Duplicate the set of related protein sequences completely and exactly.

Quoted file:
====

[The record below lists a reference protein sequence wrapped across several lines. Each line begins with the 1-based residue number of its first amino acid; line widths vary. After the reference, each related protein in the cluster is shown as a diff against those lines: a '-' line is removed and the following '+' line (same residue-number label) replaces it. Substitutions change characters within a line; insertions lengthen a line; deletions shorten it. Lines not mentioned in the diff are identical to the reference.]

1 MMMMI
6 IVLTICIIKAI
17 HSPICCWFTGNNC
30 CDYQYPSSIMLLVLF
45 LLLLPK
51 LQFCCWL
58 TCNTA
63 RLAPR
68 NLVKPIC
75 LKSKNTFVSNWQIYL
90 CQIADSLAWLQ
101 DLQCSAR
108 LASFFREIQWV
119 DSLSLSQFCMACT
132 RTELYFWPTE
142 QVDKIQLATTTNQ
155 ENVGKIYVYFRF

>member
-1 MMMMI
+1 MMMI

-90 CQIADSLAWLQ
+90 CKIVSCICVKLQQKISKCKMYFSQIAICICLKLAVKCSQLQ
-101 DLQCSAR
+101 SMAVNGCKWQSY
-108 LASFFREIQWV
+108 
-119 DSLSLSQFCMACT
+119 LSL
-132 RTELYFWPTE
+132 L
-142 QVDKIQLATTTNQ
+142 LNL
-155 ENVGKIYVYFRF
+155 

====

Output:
[The record below lists a reference protein sequence wrapped across several lines. Each line begins with the 1-based residue number of its first amino acid; line widths vary. After the reference, each related protein in the cluster is shown as a diff against those lines: a '-' line is removed and the following '+' line (same residue-number label) replaces it. Substitutions change characters within a line; insertions lengthen a line; deletions shorten it. Lines not mentioned in the diff are identical to the reference.]

1 MMMMI
6 IVLTICIIKAI
17 HSPICCWFTGNNC
30 CDYQYPSSIMLLVLF
45 LLLLPK
51 LQFCCWL
58 TCNTA
63 RLAPR
68 NLVKPIC
75 LKSKNTFVSNWQIYL
90 CQIADSLAWLQ
101 DLQCSAR
108 LASFFREIQWV
119 DSLSLSQFCMACT
132 RTELYFWPTE
142 QVDKIQLATTTNQ
155 ENVGKIYVYFRF

>member
-1 MMMMI
+1 MMMI

-90 CQIADSLAWLQ
+90 CKIVSCICVKLQQKISKCKMYFSQIAICICLKLAVKCSQLQ
-101 DLQCSAR
+101 SMAVNGCKWQSY
-108 LASFFREIQWV
+108 
-119 DSLSLSQFCMACT
+119 LSL
-132 RTELYFWPTE
+132 L
-142 QVDKIQLATTTNQ
+142 LNL
-155 ENVGKIYVYFRF
+155 